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Brown University

Publication Date

Fall 2006

Program Name

Nicaragua: Revolution, Transformation, and Civil Society

Abstract

This essay speaks of the rural Nicaraguan woman, survival, and the development of strategies of "resistance" to construct a Culture of Peace. It discusses how society creates and reinforces the oppression of this woman, and how this woman confronts (resists) this oppression. This is a paper that documents the struggle of the woman that looks to access power from her impoverished and gendered condition from the time of the revolution until the present. Through a process of formal and informal interviews with rural women over a one month period in Paiwas Nicaragua, the goal of this project was to investigate the following questions: 1.) How is the rural woman defined? 2.) How are strategies of resistance developed? 3.) What strategies of resistance are specific to the rural woman? And 4.) Is it possible for the rural woman to fit into the Culture of Peace model? Findings of the investigation included: obstacles of machismo, poverty, and a violent history of war, which have influenced either violent action or non action forms of resistance. However, the growth of local non violent resistance strategies through women's radio and outreach programs is making new strides towards the construction of a Culture of Peace.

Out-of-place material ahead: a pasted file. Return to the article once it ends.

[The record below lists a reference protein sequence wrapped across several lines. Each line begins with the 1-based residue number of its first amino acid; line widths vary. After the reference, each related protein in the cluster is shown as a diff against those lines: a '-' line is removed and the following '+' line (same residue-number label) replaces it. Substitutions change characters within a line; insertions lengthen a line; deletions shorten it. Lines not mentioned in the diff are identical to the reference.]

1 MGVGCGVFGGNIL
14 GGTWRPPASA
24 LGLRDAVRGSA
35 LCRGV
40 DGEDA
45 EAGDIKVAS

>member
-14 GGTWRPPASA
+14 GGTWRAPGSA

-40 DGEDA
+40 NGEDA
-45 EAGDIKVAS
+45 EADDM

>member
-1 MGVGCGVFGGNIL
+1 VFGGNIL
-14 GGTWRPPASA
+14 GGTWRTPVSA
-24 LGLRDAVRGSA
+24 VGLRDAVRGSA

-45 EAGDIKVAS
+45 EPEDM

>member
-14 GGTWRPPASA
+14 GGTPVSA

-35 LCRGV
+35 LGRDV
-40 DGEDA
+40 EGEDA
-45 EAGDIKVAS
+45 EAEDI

Disciplines

Gender and Sexuality | Inequality and Stratification | Politics and Social Change

 

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